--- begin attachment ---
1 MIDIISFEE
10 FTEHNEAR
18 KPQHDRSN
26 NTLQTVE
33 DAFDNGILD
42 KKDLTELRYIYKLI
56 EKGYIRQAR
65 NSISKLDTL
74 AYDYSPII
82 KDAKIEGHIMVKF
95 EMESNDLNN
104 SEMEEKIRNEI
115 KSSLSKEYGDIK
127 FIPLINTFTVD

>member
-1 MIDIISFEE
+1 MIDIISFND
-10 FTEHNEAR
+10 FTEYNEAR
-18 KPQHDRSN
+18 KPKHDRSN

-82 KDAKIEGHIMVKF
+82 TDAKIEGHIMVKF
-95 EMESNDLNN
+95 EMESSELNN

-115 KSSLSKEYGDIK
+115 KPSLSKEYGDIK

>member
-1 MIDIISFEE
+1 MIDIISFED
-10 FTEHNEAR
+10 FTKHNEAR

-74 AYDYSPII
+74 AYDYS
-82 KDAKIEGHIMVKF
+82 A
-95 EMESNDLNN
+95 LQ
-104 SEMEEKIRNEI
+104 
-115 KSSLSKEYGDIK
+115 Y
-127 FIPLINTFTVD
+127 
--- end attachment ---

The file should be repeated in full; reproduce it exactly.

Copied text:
1 MIDIISFEE
10 FTEHNEAR
18 KPQHDRSN
26 NTLQTVE
33 DAFDNGILD
42 KKDLTELRYIYKLI
56 EKGYIRQAR
65 NSISKLDTL
74 AYDYSPII
82 KDAKIEGHIMVKF
95 EMESNDLNN
104 SEMEEKIRNEI
115 KSSLSKEYGDIK
127 FIPLINTFTVD

>member
-1 MIDIISFEE
+1 MIDIISFND
-10 FTEHNEAR
+10 FTEYNEAR
-18 KPQHDRSN
+18 KPKHDRSN

-82 KDAKIEGHIMVKF
+82 TDAKIEGHIMVKF
-95 EMESNDLNN
+95 EMESSELNN

-115 KSSLSKEYGDIK
+115 KPSLSKEYGDIK

>member
-1 MIDIISFEE
+1 MIDIISFED
-10 FTEHNEAR
+10 FTKHNEAR

-74 AYDYSPII
+74 AYDYS
-82 KDAKIEGHIMVKF
+82 A
-95 EMESNDLNN
+95 LQ
-104 SEMEEKIRNEI
+104 
-115 KSSLSKEYGDIK
+115 Y
-127 FIPLINTFTVD
+127 